Posts belonging to Category Cycling Products / Reviews



Line of Sight

16mm_lucas_taxiskitch_zenga_480I just got done watching “Line of Sight” – an alley cat racing film by Lucas Brunelle. Right off the bat I feel a bit conflicted writing about this movie. It is about alley cat races – which means a bunch of guys riding like jack asses; completely ignoring all traffic laws in a dense urban area. It is exactly what we DON’T want to encourage our children to do, and personifies each and every negative stereotype that uneducated motorists will hurl at us as we pedal on the run.

It is also one hell of a lot of fun to watch.

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How to spoil your children

Getting young kids into road bike racing is a worthwhile endeavor, in my opinion.  In my recent interview with Dean Alleger, he talked about a lack of support in the United States for youth racing – “there’s no pipeline” as he put it.  Most of the time kids get BMX bikes for boys, and banana seats and streamers for girls.  Because of this lack of demand, it can be difficult to find actual road bike equipment for kids.

For my own children I went with the Fuji Ace bikes.  Available with 20 inch, 24 inch or 650c wheels, they offer a reasonably usable frame and road-bike position that is great for kids.  And at about $350 it is a reasonable investment for kids serious about road bike racing (or parents serious about their kids road bike racing) without sinking the bank on a bike they will outgrow within a season or two.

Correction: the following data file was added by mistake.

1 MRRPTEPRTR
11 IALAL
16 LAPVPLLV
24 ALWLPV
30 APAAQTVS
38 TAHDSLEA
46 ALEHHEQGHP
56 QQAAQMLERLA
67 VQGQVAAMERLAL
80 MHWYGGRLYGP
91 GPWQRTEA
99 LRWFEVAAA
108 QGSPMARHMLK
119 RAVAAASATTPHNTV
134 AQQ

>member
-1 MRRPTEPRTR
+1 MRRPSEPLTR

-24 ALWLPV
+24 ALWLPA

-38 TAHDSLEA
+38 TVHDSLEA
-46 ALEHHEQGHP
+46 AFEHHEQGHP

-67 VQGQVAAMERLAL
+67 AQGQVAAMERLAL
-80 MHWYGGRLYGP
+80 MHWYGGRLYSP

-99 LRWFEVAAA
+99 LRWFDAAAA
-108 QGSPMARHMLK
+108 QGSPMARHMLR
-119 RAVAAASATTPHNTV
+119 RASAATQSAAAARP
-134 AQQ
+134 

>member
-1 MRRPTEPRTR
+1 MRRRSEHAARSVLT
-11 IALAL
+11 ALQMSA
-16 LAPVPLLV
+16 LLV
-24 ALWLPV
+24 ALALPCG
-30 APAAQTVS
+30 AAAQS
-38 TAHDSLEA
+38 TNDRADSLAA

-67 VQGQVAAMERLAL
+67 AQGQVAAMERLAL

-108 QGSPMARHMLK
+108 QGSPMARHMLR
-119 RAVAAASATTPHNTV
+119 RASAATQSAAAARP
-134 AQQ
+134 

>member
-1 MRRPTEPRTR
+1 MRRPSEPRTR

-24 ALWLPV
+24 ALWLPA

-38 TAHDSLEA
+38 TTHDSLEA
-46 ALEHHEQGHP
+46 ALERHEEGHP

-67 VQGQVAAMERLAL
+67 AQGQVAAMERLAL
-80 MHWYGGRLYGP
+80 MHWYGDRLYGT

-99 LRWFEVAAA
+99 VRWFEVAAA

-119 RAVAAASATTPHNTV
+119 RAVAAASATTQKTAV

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Falling back in love with Continental Gatorskins

It was a cold and rainy New Year’s Day ride when I first fell out of love with my Continental Gatorskin tires.  No – strike that.  That was when my ambivalent “Yea, they’re OK” turned into a “Why did I pay extra for Kevlar casing tires??”

In hindsight, however, neither my ambivalence nor my negative impressions of the tires were correct.  In fact, it was only because the tires performed so well that I was able to ride for so long without thinking about them in the first place.

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GoPro going 3D

The GoPro Hero is undoubtedly the little camera that could.  While there are other helmet cameras available, the Hero seems to be dominating the market.  Its origins are from the surfing community, but this tiny wearable (or mountable) camera has found fans in nearly every active sport you can imagine.  Do a search on YouTube for “GoPro” and you’ll find videos that folks have made of themselves base jumping, driving race cars, paint balling, surfing, skiing…  Oh yea – and cycling too!

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Using German Engineering to beat bike thieves

Thieves can’t steal what they can’t reach – correct?  That appears to be what a couple of German inventors are banking on.

They’ve created a bicycle lock that attaches to a light post and, using a remote control, will then lift the bike 15 feet up in the air.  The device uses what are essentially skate board wheels, electric motors and batteries to literally “drive” up the pole – all while the bike is attached.

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VeloShine – everything shiny, captain?